South Korea’s Kia Motors first dipped its toe in the electric car waters with its Ray, released only in that country. Rumors started recently by Kia World magazine (to whom we imagine Kia purposely leaks information) hint at an electric version of the popular Soul coming to the U.S., Europe and China by 2014.
We like the specifics!
Power Train: Full Electric
Acceleration: 0 to 62 in under 12 seconds
Top Speed: 87 mph
Range: 124 miles before recharge
Price: around $35,000 (competitive!)
All this power matched with the stylish body and exciting interior features tells us that the Soul EV will be a popular alternative to the Toyota Prius and Nissan Leaf, particularly for the younger crowd.
While we don’t know the brand of electric car charger Kia will use yet, rest assured that Mathewson Electric installs all brands, sizes and styles of electric vehicle chargers. In fact, we’ve installed so many different varieties of car charging stations, a new version created by Kia won’t faze us.
Last week, Mathewson Electric installed a Voltec Charger for a Chevy Volt customer in the North County, a Clipper Creek, two Levitons and an Aeronvironment . We are San Diego’s preferred evchargerinstallers! If you have a quick question about electric vehicles, electric car charger installation and more, go to our questions page and ask away! You can also follow us on Facebook and Google + to get tips and our unique perspective on the electric car and electric car charger industries. Of course, you can always get questions answered the old fashioned way: the telephone! Call us at 619-246-6159.
If you are considering buying an electric vehicle, InsideEVs.com’s most recent newsletter has lots of great information. In their article, “Plugin Subcompact Comparison: Chevy Spark EV vs Fiat 500E,” the Fiat wins by a nose. Geared towards younger EV drivers, the 500e’s sporty look seduced the writer . While it also costs $5,000 dollars more than Chevy spark EV ‘s sticker price of $27,500, the 500e comes with a sunroof, a feature the Chevy designers sidestepped but the writer loved.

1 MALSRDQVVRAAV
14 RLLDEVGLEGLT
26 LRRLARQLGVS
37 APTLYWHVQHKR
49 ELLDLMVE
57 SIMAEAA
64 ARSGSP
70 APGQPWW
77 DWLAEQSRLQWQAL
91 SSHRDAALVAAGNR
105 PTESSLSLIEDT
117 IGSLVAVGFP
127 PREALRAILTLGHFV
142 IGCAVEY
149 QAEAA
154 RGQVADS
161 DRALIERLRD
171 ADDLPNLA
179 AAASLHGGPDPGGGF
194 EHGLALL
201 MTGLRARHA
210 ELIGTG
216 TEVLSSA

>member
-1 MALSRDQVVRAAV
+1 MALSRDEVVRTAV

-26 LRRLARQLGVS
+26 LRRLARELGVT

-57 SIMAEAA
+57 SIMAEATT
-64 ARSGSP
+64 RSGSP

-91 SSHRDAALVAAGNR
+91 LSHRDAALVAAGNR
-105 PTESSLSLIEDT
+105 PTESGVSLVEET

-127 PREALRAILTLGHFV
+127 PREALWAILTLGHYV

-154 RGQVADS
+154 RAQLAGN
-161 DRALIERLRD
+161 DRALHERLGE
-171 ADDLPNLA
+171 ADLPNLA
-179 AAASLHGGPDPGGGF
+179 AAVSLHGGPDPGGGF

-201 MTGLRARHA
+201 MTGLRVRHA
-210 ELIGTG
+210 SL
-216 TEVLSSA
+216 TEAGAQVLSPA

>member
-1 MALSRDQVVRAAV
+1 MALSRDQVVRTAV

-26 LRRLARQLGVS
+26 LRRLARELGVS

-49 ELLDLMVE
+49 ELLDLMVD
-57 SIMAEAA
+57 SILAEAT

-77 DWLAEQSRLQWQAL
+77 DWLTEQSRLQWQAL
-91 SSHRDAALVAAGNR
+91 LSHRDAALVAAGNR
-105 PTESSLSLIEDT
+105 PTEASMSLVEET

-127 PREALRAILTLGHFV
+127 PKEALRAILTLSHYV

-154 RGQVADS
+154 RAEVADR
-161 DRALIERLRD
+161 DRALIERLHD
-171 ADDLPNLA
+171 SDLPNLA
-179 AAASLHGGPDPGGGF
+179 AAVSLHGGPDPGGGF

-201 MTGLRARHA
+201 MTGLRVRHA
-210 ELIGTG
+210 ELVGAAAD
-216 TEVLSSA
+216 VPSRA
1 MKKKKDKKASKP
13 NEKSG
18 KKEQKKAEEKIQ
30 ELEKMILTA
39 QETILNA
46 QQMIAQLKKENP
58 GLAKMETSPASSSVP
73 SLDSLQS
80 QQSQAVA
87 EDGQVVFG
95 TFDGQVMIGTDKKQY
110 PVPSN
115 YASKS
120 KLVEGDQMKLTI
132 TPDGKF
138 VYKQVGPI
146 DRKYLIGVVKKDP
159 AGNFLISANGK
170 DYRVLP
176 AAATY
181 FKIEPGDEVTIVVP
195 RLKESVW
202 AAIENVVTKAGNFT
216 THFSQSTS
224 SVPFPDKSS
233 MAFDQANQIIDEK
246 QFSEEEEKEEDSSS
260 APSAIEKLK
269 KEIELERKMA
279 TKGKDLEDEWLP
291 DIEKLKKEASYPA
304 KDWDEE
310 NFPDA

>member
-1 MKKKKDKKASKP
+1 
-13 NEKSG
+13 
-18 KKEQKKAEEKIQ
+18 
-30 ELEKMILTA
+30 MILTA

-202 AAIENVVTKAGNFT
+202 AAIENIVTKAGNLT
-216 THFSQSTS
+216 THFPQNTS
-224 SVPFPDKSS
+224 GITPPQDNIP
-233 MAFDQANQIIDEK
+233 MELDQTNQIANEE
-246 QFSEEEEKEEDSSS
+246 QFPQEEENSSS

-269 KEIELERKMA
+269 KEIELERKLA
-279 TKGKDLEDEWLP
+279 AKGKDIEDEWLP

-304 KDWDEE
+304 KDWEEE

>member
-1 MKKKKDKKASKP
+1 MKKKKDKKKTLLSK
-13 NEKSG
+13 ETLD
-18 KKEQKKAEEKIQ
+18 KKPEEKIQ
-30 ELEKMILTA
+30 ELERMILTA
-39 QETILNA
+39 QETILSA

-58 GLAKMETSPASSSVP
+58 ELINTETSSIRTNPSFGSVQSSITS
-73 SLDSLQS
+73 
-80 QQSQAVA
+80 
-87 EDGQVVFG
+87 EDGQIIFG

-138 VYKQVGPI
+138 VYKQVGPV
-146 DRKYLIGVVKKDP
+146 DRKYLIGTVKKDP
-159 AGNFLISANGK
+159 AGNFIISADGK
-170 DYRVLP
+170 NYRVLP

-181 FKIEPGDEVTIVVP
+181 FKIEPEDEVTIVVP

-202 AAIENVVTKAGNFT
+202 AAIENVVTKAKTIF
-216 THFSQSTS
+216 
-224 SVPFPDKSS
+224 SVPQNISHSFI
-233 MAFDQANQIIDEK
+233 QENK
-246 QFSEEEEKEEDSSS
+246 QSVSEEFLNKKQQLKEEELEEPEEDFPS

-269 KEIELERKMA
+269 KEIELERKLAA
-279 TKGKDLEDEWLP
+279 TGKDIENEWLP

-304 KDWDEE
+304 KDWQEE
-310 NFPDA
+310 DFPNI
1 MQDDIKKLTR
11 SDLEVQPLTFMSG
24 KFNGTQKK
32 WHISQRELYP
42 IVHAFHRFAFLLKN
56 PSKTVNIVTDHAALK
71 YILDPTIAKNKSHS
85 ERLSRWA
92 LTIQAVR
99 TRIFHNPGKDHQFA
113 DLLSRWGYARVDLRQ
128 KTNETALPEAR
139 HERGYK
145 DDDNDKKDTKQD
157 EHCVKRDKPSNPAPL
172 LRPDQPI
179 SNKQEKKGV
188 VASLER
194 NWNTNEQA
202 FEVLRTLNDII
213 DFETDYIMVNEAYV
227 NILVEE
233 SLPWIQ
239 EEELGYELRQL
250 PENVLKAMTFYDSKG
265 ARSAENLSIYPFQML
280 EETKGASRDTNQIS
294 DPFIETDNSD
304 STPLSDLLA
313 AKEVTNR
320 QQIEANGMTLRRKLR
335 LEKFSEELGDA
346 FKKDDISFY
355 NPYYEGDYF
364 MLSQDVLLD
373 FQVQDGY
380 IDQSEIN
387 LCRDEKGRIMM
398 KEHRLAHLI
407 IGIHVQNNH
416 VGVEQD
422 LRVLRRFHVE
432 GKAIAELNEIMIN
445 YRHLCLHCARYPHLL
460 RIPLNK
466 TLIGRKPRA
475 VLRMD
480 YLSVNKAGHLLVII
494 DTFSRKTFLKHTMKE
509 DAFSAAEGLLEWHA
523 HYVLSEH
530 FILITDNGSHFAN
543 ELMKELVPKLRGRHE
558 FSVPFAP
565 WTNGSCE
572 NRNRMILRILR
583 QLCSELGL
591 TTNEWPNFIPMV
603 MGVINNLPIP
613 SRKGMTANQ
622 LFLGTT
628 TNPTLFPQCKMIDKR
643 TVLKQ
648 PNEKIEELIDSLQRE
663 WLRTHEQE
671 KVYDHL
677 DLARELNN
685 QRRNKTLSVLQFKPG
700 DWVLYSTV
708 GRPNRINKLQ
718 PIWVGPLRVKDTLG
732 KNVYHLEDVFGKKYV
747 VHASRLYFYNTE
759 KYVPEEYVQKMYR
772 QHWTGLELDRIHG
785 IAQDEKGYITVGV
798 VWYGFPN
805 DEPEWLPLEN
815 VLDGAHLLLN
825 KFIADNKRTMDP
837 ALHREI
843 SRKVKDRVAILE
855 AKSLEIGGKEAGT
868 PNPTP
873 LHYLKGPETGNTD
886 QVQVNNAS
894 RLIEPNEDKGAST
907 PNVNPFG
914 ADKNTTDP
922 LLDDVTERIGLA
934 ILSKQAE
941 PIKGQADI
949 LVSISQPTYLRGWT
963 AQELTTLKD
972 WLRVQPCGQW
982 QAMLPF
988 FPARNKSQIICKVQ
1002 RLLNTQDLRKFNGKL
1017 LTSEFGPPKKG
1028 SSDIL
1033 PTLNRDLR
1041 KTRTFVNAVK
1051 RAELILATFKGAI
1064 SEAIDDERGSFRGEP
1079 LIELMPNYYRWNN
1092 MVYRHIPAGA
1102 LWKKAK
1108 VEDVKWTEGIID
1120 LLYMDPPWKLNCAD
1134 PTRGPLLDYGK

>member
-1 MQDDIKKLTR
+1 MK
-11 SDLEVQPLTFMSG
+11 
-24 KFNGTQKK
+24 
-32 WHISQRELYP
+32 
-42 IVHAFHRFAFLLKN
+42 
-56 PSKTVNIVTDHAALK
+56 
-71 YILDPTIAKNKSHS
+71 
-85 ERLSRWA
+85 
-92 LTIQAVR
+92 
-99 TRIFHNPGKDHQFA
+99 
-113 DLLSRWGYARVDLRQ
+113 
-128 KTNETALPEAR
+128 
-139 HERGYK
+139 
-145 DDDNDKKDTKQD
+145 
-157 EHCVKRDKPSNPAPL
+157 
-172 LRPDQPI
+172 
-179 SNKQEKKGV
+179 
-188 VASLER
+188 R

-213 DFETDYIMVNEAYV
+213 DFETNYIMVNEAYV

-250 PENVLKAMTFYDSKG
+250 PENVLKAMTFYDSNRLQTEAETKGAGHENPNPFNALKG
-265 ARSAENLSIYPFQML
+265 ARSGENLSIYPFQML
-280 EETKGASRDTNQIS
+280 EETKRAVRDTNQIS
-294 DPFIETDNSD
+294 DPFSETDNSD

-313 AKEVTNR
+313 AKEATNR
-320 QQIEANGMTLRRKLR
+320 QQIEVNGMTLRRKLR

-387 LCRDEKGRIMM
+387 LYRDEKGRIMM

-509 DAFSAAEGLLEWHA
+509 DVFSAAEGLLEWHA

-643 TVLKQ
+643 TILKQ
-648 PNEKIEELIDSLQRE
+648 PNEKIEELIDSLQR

On top of the affordable $999 down and $199 per month lease rate, Fiat is also offering an interesting promotion: free car rentals. Under the Fiat 500e-pass program, all new car leases come with up to 12 days of free car rentals each year for the first 3 years.
Car rental companies working with Fiat are Alamo Enterprise and National Car Rentals. Chevy does not offer this. Considering that a larger sedan or even a truck would come in handy a few days of the year, Fiat’s free car rental promotion is brilliant.
The 500e takes less than 4 hours for a full charge with a level 2 charging station. Charging for the EV spark level 2 does not yet exist. Wow! The 500e gets 87 miles of range from a 24kwh lithium pack. EV spark gets 82 miles of range from a 21kwh battery. The interior of the 500e is more comfortable than the EV spark too.
If a subcompact just reminds you too much of a Lego car, stay tuned. Tesla is coming out with a full size SUV crossover, the Model X.
Wow. When we saw this we had to share.
It’s the Terrafugia TF-X, a four passenger “sedan” powered by propellers on each wing that convert from vertical to horizontal orientation depending on direction. In other words, the propellers are horizontal on take off and landing, similar to helicopter blades. Once in the air however, they rotate for a vertical oriental to propel the plane through the air. The propellers are powers by 16 electric motors and a gasoline engine recharges the battery pack during flight. The vehicle will reach 200 miles an hour, and can last about 500 miles.
If you ask us, the consumer frenzy over this sedan-like airplane will make the iPod 5 lines a distant memory. The wings fold up so vehicle can fit into a garage. Also, Terrafugia insists that only 5 hours of training is needed before the average suburbanite can back out of the driveway and do the vertical lift into air traffic lanes.
Unfortunately, regulations and testing delay this super-gadget’s release for another 8 – 12 years. Imagine the government requirements that need to be met to make not only the plane safe, but to create infrastructure required to run a few hundred (thousand?) of these over America’s cities. The number of precisely-trained air traffic controllers would increase by who knows how much.
For now, we’ll stick with our electric vehicles, but the name Terrafugia won’t leave our minds anytime soon.
If you’ve found this post, you’re probably considering the advantages and disadvantages of owning an electric car. Luckily, the U.S. Department of Energy is about 4 years ahead of you. In 2009, it started the EV Project. In April of 2013, it published the best takeaways from its four year study, a significant portion of which was conducted in San Diego, Los Angeles and San Francisco. Read Lessons Learned on the EV Project and DC Fast Charging in it’s SlideShare format to quickly access the most important findings.
Those lucky enough to get in on the project early received a free electric car charger and rebates on the purchase of the car. Don’t kick yourself too hard for missing out on this deal, however. At this point electric vehicle prices have dropped and the selection has expanded so much so that even Fiat and Volkswagen are coming out with EVs this summer!
So that you don’t have to read the EV Project’s entire 20 pages of data, we’ve pulled out the points that pertain to you the most and given you our perspective on them.
If your electric car decision is hinging on the convenience and/or expense of charging, feel free to contact us at 619-246-6159 or contact us here. You can also follow us on Facebook as we go around San Diego, La Jolla and other neighborhoods checking out the new Fiskers, Volts and more!